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18130Re: [SCA-JML] Sushi

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  • Fyg Adakar - but my friends call me...
    Feb 25 10:09 PM
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      In traditional sushi you don't often see American "rolls" as it's mainly
      nigiri sushi, sashimi, and hand rolls. I'm not saying they don't do maki
      rolls, but the premise is often to use traditional ingredients in maki with
      the inclusion of some local ingredients if they fall close enough to
      traditional fare.

      The traditional chefs that I've spent time with say that when you go for
      tradtional sushi there is a specific understanding of traditional fare and
      to ask for something otherwise (like a California or Boston roll) would mean
      you either question the quality of the ingredients the chef uses or question
      tradition - in both cases you would be asked to leave the establishment.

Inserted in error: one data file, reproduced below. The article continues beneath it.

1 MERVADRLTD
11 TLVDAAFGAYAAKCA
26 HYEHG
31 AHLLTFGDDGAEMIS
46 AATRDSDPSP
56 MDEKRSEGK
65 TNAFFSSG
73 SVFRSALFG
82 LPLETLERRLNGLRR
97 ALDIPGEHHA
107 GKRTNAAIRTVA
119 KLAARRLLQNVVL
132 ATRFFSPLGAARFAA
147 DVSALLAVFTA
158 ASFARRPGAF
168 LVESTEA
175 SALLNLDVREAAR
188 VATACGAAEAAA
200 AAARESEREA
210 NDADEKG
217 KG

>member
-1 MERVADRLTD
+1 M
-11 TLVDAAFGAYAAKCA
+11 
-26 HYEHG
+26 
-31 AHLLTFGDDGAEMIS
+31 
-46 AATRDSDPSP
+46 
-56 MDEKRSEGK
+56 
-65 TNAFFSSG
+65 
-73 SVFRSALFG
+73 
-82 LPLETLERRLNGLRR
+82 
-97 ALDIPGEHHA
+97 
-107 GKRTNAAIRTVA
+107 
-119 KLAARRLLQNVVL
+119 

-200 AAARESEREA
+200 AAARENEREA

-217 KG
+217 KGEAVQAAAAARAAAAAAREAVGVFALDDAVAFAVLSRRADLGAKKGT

I think the 2 biggie modern day sushi where local ingredients were
      incorporated are perilla-leaf and pickled-gourd sushi but in those cases it
      was when the chefs took ingredients from existing Japanese cuisine and put
      into sushi form.



      ----- Original Message -----
      From: "Horatius at the Bridge" <horatius314@...>

      > Would it be appropriate to modify traditional sushi to reflect local
      > ingredients?
      >
      > I've seen the various incarnations of modern sushi available at the local
      > deli and Japanese resturaunts. I've even seen 'sushi' (please note the
      quote
      > marks) variants such as the Arkansas roll, the Boston roll and the
      > all-pervasive California roll. I've even seen and eaten the rather tasty
      > North Dakota roll. I understand these are modern versions. But were there
      > local interpretations of sushi that could be served in period?
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